Because war and tragedy seem to be constant states of man, Wilfred Owen's sardonic poem "Dulce et Decorum Est" is still relevant today. In his poem Owen mocks the "Old Lie" of the lyric Roman poet, Horace, that to die for one's country is "sweet and fitting." Instead, in World War I, men's bodies were disfigured with the sores and froth from tortured, choking lungs infused with the mustard gas fired into the air. Young men were turned into monstrous beings with "white eyes writhing" in their hanging faces, like "a devil's sick of sin." Others stumbled to the trenches on "blood-shod" feet because their boots have been lost or destroyed.
Owen writes that war has no glory; it is the perversion of human beauty and health. The earth is on fire or a sludge, or stripped of everything. The motives of war are almost always a lie, as well. Many times wars are waged for profit or political gain, not to make people "safe" or to free people, or any of the noble slogans. Wars waged often leave countries worse off than they were before, such as Germany was after World War I. The social, economic, and political consequences of this war upon Germany were devastating: 1.7 million men were dead and 7 million were casualties; the financial cost of the war has been estimated to be the equivalent of $38 billion.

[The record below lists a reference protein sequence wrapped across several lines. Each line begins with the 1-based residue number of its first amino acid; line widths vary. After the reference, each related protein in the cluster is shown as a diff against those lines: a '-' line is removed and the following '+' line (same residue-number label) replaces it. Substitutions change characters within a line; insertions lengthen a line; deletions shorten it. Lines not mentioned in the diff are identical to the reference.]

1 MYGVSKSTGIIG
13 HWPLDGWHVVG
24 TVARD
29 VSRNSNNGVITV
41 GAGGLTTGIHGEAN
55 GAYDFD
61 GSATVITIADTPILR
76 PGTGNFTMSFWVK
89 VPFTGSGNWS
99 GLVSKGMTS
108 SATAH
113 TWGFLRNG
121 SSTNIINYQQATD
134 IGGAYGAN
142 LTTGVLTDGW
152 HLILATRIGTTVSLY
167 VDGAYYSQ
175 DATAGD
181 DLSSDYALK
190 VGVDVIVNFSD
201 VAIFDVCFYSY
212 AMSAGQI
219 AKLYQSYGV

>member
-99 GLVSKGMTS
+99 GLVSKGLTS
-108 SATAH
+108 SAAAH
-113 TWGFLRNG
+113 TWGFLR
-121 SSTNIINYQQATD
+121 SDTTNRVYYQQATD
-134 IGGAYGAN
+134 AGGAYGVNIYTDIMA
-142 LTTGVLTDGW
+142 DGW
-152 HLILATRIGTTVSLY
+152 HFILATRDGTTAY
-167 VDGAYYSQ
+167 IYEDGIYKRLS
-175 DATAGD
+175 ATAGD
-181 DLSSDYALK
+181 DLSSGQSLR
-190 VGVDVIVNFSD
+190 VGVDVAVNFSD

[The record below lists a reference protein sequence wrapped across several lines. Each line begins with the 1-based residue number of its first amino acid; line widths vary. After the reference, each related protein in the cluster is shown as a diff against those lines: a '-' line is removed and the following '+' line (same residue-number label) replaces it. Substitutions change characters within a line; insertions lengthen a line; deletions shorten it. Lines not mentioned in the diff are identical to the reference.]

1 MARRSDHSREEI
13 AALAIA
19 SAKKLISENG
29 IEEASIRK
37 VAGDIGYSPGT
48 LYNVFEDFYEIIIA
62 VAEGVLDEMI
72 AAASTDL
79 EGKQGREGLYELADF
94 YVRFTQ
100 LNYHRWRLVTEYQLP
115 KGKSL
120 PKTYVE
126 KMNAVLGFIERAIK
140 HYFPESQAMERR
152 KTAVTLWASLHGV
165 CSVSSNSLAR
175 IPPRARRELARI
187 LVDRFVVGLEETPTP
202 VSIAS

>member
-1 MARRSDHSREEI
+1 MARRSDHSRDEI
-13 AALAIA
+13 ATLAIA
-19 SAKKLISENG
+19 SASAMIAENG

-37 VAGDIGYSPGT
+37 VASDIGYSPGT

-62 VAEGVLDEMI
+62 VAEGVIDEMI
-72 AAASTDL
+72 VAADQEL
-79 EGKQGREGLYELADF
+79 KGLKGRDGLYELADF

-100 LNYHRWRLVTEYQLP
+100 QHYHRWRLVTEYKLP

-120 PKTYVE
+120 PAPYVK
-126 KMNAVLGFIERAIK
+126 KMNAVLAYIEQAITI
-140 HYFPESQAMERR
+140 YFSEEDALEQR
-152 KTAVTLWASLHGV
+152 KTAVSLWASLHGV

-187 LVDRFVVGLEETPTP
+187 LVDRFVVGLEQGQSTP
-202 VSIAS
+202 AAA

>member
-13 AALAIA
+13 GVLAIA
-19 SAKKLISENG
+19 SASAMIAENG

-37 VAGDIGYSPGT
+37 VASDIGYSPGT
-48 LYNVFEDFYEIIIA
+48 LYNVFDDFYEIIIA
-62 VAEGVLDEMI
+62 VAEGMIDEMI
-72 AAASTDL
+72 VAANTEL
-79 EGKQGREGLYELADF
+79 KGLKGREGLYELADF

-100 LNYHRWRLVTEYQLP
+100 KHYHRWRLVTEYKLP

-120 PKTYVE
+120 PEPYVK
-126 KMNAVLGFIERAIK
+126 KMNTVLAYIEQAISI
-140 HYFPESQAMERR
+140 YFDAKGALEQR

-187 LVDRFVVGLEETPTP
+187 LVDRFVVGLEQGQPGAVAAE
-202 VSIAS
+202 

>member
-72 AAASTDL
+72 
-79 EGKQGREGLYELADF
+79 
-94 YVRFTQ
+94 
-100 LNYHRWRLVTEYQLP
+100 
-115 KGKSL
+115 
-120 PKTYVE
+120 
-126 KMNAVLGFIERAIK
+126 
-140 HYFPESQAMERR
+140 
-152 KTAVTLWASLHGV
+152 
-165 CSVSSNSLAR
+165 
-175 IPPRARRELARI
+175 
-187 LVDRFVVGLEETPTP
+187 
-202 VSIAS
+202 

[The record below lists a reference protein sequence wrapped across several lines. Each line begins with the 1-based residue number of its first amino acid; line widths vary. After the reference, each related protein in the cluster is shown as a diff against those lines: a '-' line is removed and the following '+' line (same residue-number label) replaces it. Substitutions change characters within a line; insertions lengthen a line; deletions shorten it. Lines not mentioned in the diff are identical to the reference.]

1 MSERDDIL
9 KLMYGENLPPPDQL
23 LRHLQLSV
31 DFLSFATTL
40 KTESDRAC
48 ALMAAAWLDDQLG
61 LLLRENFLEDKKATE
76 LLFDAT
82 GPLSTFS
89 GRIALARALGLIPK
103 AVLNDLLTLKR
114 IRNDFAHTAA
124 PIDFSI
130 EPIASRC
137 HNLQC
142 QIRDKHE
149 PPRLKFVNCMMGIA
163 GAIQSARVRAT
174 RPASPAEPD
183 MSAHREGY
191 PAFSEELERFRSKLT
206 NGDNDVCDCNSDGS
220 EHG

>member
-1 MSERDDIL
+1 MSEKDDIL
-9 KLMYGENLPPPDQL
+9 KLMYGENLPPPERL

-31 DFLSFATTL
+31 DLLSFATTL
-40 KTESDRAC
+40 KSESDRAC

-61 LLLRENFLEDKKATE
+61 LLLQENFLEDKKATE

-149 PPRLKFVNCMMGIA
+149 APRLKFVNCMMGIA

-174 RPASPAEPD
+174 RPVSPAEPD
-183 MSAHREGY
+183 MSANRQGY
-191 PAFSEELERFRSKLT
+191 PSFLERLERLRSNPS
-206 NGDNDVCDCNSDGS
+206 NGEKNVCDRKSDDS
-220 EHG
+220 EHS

Fareed Zakaria, renowned journalist who writes for CNN and The Washington Post, recently remarked on the United States's twenty-first century actions that supposedly meant to rid areas of dictators:
Washington toppled Moammar Gadhafi's regime in Libya but chose not to attempt nation-building in that country. The result has been chaos and humanitarian tragedy. Washington supported a negotiated removal of Ali Abdullah Saleh's regime in Yemen and the election that followed, but generally took a back seat. The result again was chaos and humanitarian tragedy.
So, again for those who have died serving their countries in modern times, it can be argued that the "the Old Lie" lives on.